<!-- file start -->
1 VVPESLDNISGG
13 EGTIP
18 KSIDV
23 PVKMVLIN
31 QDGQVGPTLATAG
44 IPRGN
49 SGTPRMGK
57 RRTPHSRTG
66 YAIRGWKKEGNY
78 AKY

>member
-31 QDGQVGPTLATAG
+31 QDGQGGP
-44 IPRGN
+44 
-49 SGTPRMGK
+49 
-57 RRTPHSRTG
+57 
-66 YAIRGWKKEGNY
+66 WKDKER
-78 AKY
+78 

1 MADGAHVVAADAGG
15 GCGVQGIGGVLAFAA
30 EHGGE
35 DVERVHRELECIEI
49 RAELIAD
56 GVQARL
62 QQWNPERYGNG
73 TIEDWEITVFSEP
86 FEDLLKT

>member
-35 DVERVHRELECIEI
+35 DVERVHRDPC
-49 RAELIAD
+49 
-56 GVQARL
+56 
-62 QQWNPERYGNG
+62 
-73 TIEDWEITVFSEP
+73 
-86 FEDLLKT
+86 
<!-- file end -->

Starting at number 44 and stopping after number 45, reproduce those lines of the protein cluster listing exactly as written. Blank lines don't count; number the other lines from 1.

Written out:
-86 FEDLLKT
+86 